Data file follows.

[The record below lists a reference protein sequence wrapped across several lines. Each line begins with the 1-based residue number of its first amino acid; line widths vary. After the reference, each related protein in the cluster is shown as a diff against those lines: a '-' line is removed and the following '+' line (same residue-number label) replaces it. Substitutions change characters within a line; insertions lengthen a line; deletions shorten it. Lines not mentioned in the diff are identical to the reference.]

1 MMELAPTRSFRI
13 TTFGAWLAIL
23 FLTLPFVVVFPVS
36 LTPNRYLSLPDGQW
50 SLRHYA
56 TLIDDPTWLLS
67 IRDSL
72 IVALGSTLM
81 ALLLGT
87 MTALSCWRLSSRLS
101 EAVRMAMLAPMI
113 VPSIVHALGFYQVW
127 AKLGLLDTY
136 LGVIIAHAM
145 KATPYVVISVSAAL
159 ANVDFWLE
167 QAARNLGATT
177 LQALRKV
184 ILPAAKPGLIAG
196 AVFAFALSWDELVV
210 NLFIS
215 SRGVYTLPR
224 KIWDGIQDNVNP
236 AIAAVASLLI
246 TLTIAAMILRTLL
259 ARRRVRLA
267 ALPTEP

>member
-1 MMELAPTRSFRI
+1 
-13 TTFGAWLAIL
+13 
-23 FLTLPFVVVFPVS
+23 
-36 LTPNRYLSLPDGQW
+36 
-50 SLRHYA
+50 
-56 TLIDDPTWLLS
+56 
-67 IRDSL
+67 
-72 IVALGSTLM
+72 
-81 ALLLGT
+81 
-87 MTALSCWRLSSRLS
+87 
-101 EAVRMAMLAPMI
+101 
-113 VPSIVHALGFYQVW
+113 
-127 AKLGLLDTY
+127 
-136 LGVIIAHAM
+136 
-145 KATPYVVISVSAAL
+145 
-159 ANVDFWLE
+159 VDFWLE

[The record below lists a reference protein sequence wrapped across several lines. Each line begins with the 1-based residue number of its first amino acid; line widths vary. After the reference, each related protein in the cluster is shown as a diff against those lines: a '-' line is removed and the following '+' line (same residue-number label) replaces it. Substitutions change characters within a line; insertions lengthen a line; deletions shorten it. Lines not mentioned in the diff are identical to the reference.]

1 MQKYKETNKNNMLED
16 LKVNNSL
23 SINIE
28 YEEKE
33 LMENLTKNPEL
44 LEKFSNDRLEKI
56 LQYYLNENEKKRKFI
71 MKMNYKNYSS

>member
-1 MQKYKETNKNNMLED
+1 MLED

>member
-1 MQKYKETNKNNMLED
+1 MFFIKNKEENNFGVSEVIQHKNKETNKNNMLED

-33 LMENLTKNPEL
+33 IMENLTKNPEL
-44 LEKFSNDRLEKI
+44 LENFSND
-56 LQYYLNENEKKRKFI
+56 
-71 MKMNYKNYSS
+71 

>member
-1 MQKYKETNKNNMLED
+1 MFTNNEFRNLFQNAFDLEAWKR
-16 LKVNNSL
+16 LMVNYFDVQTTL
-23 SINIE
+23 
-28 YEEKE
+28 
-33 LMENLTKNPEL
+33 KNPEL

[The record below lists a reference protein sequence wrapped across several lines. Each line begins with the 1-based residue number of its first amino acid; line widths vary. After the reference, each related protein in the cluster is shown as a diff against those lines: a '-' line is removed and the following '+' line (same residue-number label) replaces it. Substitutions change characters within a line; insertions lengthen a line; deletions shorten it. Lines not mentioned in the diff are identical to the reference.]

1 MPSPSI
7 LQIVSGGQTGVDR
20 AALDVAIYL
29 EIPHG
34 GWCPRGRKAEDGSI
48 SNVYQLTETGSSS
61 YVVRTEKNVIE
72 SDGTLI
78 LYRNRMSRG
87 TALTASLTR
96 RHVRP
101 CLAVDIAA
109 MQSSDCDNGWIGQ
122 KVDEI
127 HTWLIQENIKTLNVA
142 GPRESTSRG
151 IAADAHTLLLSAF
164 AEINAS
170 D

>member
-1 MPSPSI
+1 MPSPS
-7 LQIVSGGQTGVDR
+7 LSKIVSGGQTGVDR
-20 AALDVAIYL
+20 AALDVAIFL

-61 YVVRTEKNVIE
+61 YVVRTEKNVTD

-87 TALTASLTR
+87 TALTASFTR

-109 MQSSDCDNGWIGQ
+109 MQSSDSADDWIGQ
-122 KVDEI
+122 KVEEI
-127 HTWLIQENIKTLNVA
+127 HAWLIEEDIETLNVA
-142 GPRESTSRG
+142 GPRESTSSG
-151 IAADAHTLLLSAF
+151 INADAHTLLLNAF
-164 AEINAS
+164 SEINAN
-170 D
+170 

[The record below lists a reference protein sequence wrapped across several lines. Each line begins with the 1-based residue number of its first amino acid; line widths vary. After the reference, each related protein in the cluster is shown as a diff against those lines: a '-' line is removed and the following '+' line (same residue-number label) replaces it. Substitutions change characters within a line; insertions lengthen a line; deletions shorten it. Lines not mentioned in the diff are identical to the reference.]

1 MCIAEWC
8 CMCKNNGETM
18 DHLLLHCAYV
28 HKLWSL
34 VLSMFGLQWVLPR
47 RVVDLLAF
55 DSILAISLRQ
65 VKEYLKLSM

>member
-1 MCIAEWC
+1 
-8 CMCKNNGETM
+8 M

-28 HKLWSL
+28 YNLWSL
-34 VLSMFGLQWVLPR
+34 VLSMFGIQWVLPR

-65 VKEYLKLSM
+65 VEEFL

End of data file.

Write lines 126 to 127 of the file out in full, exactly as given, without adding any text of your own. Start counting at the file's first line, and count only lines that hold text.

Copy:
+87 TALTASFTR

-109 MQSSDCDNGWIGQ